TOKYO — AN upcoming snap summit between the United States and Japan appears to be the beginning of a new period, in which the two countries downplay trade disputes in order to shore up their security relationship.
The unexpected meeting between President Clinton and Japanese Prime Minister Ryutaro Hashimoto, set for Feb. 23 in Santa Monica, Calif., is ''principally [for the two men] to come to know each other,'' says US Ambassador to Japan Walter Mondale.
But the occasion will not be purely social.
In the background is Mr. Clinton's more elaborate state visit to Japan in mid-April, when the two countries plan to issue a declaration reaffirming their security ties. The two governments are also expected to announce steps to reduce the heavy presence of the US military on the Japanese island of Okinawa, where many residents and legislators have called for an American withdrawal.
Three US servicemen are in the final stages of being tried for the rape of a Japanese girl in Okinawa last September, which raised local tensions, forcing Washington and Tokyo to defend a security pact that has seemed to lose relevance after the cold war.
''Undoubtedly,'' says Mr. Mondale of the Santa Monica summit, ''they will get into how to move ahead on the security declaration and on Okinawa. I think there will be a general discussion on trade, but this will not be a negotiating meeting.''
The days of trade disputes are far from over, but economic issues are on the back burner, say Japanese officials and US observers.
Why US presence in Japan
Analysts here say that at the the Santa Monica summit, Hashimoto may want to consult with his American counterpart over tensions between Taiwan and China, and in doing so suggest to his domestic audience that possible Chinese aggression offers a good reason to keep the Americans around.
One American business executive in Tokyo also suggests that Hashimoto may want to convince Washington that he is a strong supporter of the US-Japan security alliance, since the Japanese leader has gathered a reputation for being tough on Washington.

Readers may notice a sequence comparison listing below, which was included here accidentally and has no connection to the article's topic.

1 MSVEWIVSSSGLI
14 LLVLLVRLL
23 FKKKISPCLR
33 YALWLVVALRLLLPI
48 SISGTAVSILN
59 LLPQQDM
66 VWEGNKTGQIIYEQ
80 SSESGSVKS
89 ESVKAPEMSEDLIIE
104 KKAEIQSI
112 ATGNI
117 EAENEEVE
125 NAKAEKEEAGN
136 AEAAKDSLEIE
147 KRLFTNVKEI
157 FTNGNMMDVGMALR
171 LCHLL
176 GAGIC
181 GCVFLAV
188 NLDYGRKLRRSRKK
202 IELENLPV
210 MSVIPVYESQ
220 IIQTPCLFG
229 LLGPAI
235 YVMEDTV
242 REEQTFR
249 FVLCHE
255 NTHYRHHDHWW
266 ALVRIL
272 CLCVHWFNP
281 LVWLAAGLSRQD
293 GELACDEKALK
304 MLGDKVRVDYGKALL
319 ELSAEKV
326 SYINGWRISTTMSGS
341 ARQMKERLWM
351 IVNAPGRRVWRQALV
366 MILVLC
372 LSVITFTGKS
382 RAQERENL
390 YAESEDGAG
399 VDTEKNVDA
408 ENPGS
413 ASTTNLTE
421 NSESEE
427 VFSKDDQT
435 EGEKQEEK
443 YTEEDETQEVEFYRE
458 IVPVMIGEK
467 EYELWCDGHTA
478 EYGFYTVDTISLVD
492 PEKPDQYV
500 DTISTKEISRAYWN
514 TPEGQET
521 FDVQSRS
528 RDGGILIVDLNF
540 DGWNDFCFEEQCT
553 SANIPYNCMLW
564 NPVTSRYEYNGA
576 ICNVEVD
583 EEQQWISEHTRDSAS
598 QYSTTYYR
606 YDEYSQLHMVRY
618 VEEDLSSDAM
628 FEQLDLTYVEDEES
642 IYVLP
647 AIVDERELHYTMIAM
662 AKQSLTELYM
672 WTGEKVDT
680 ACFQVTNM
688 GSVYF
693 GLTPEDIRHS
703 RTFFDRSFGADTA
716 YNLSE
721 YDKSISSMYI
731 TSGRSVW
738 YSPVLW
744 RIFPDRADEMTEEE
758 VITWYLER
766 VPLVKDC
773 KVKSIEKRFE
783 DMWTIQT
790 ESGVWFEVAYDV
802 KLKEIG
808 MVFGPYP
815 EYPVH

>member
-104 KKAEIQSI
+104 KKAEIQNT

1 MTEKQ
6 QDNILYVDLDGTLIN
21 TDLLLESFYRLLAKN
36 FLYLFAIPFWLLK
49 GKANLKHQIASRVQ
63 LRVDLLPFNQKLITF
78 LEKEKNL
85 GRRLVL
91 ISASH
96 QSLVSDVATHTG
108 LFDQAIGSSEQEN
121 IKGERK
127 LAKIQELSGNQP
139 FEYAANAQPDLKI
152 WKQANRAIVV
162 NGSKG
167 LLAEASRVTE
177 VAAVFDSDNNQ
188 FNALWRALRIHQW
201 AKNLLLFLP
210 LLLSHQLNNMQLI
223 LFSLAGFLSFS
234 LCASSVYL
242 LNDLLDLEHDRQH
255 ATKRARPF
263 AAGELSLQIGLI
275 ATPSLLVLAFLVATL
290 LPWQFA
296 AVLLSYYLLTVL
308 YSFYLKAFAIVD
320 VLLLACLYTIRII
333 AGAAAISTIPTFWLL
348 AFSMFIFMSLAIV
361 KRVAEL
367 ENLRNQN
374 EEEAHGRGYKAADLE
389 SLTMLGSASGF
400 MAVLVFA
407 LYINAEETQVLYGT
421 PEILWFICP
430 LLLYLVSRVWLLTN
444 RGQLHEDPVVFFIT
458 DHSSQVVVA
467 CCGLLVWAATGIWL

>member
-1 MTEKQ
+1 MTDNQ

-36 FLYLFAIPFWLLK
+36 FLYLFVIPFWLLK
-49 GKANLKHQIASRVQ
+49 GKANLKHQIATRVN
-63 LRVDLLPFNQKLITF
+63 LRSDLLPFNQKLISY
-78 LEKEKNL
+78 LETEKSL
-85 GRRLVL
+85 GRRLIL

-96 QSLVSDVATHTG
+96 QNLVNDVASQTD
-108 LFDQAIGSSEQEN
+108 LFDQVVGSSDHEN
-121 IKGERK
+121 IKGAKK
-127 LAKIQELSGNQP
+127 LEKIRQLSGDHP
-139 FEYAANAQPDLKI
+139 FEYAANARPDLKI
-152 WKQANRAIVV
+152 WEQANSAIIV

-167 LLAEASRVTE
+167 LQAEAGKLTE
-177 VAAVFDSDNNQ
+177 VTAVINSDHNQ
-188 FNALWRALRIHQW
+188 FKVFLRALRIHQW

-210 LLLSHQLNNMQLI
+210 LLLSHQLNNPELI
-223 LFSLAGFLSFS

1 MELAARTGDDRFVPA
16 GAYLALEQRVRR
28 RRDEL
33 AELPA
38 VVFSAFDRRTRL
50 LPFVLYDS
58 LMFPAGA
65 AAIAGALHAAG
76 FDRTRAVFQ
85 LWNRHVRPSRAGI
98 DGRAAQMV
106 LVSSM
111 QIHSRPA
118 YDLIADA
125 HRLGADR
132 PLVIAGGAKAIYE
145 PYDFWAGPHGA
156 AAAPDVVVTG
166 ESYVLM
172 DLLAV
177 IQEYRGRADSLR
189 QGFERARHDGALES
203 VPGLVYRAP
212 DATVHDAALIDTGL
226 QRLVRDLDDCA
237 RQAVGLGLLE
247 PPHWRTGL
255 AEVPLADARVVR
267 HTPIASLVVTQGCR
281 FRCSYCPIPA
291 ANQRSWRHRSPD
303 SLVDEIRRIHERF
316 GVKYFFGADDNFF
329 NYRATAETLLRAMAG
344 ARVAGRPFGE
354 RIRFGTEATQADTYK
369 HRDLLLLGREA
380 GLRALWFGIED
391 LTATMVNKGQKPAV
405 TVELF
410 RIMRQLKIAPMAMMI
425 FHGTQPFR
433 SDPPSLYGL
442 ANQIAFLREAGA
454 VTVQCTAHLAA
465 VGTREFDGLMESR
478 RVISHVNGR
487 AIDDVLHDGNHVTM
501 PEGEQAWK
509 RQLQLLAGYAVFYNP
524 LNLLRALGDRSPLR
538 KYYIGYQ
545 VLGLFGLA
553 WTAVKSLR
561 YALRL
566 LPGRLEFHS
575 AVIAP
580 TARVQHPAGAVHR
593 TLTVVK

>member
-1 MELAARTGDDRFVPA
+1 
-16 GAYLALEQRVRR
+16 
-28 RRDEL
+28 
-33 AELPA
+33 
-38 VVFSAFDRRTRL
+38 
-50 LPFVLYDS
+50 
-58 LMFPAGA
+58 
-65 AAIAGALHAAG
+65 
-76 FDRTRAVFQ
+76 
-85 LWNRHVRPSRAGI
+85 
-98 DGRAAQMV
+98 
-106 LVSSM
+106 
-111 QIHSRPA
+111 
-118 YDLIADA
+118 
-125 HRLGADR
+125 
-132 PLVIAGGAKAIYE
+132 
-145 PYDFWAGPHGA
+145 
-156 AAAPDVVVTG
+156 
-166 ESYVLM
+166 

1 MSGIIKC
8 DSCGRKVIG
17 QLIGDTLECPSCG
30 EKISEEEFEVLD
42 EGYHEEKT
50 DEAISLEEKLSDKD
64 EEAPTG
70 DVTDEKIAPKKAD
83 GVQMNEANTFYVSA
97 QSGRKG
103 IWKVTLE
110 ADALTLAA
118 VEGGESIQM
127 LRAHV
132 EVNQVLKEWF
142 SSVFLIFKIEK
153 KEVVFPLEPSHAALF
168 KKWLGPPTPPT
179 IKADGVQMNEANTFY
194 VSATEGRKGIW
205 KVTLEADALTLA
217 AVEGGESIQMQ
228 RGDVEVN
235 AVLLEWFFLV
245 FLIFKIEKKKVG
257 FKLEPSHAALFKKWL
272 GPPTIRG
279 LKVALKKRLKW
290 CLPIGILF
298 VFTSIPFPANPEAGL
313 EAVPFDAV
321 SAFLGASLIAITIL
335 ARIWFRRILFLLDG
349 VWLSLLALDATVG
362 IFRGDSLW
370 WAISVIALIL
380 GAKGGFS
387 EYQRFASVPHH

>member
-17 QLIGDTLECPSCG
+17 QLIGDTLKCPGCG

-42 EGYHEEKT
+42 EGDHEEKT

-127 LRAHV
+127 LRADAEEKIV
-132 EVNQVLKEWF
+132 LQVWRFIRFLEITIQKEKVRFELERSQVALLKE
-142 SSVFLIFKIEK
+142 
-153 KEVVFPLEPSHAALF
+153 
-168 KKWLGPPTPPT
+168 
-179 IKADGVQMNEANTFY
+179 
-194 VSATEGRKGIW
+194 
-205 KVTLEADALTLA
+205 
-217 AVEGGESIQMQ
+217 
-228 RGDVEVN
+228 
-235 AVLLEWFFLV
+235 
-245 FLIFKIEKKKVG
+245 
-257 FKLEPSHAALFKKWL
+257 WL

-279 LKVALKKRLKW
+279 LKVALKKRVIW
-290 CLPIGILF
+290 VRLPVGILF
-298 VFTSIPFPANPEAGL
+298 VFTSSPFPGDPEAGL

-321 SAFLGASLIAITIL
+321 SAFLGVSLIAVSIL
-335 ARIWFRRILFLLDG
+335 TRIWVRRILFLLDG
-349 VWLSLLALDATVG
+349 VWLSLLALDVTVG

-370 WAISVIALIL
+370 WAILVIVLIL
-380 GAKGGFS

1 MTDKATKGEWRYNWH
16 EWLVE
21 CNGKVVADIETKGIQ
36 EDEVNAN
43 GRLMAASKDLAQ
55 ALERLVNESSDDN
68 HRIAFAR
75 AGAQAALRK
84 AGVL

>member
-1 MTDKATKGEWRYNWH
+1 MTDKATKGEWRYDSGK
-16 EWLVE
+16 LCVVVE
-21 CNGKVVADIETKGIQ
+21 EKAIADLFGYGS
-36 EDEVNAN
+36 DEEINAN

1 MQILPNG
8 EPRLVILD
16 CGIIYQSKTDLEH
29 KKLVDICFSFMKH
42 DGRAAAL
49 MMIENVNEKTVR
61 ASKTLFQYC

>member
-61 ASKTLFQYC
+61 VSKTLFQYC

Under the US-Japan mutual security treaty, signed in 1960, the US protects Japan, and Japan provides the bases and facilities the US requires. Up to 47,000 US troops can be stationed in Japan under current Pentagon guidelines, plus 36,000 in South Korea and 17,000 at sea in East Asia.
A key feature of Western strategy in the cold war, the alliance has lost some of its raison d'etre. The controversy over the Okinawa rape has also highlighted some local dissatisfaction with US presence: crime, noise, and the inconvenience of having a foreign army in the neighborhood.
The US and Japanese governments are struggling to convince their publics and legislatures that the alliance should stay the way it is. The closure of US bases elsewhere in East Asia has made the US military's presence even more important to Washington.
In requesting an informal meeting before the April summit, says Takeshi Sasaki, Tokyo University political scientist, Hashimoto may want to raise concerns about China and Taiwan. ''If such discussions go on in California,'' Professor Sasaki says, ''that can provide our new prime minister ... with a new framework for US-Japan cooperation.''
Neither Japan nor Washington is in a position to define China, whose military has been growing with its economy, as the sort of potential threat that could offer renewed justification for the US-Japan alliance. But Sasaki suggests that Hashimoto may want to hint that way. In drawing attention to a possible political or even military crisis in Taiwan, ''then many Japanese people quite naturally will understand how crucial the US forces in Okinawa could be in the near future.''
Chinese plans to conduct military exercises near Taiwan are reportedly intended to deter voters in a March 23 election from endorsing President Lee Teng-hui's push for a more independent Taiwan. China has threatened to invade Taiwan if it declares independence, though Western analysts say this is unlikely.
Japanese Foreign Ministry officials refuse to say what will be on the agenda in Santa Monica. But Mondale says that Japanese officials raised concerns about Taiwan during recent meetings with visiting US national security adviser Anthony Lake.
Japan's prime minister may also be interested in repairing his image in Washington, says the US executive here, who closely follows bilateral relations.
Hashimoto, particularly in discussions last year over foreign access to Japan's automotive market, has been characterized as a Japanese leader who enjoys saying ''no'' to the Americans.
''Hashimoto wants to enhance his own reputation and credibility as someone who values US-Japan relations, who can solve problems, and who is a leader,'' the executive adds.